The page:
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Feb. 22nd, 2013


Purgatory [Pam/Open]

Lisbeth spoke aloud in Swedish: "What a pathetic fool you are, Salander."

After deciding she was in love Mikael Blomkvist and going so far as to buy him a thoughtful gift and a confession of her feelings, she saw the journalist with his boss and -- their body language had been quite obvious as to their intentions -- lover. Lisbeth turned on a heel and began to walk home, throwing the gift into a dumpster when she had really wanted to throw it at Berger's head!

By now she should have passed Zinkensdamm, but instead found herself on a street that could not have existed anywhere in Stockholm. The night sky had turned to black and there were only stars, brighter than stars in a city ever should be, to light to path on the sidewalk.

I've lost it, she thought. I am completely insane and it's Mikael Fucking Blomkvist's fault.

It was a nice sentiment but if Lisbeth had gone mad, she wouldn't have imagined a city like this. She remained dead calm as she walked, in case it was some sort of temporary insanity that fresh air might correct. It didn't and, Lisbeth began to suspect, the roads were shifting on her. Her sense of direction was aided by a photographic memory. The alleys and turns she took didn't add up.

Lisbeth saw a bar, Purgatory, up ahead. Her mind had already considered several scenarios which might account for her Wonderland-like displacement. If she was drugged or had gone insane it was probably an appropriate time to get crawl-home drunk. The bar's interior didn't make Salander feel much better about her situation, looking like two establishments cut and glued together in half. On one side, there were burly North American looking rednecks. On the other, goths who were decked out in various degrees of fetish gear.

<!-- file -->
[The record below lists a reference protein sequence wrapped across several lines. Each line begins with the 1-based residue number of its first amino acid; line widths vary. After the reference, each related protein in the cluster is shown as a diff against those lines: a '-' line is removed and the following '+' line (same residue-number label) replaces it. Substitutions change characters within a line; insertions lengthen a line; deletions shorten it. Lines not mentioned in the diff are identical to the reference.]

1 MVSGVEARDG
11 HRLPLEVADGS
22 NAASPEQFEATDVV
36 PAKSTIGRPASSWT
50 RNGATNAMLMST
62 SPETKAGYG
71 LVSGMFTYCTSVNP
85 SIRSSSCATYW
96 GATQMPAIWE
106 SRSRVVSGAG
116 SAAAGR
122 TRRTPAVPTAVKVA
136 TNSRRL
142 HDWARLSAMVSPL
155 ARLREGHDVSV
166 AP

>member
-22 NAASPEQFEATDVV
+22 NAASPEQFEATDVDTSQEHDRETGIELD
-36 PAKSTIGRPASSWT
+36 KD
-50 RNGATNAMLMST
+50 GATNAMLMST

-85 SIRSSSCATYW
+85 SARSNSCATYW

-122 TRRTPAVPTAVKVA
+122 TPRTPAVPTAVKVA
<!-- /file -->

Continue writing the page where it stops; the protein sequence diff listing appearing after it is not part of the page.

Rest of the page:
And everyone was speaking English with North American accents.

Lisbeth had the don't-fuck-with-me attitude of a hunter, but the tattoos and piercings of a fangbanger. The truth was that she didn't belong on either side. She took a seat at the bar as close to the invisible divider as she could and pulled out a pack of cigarettes from her pocket. Lisbeth didn't see any No Smoking signs, and was having the sort of day where she couldn't be assed to care about any ordinances, either.

"Vodka," she said while holding up three fingers. The shots were just to start.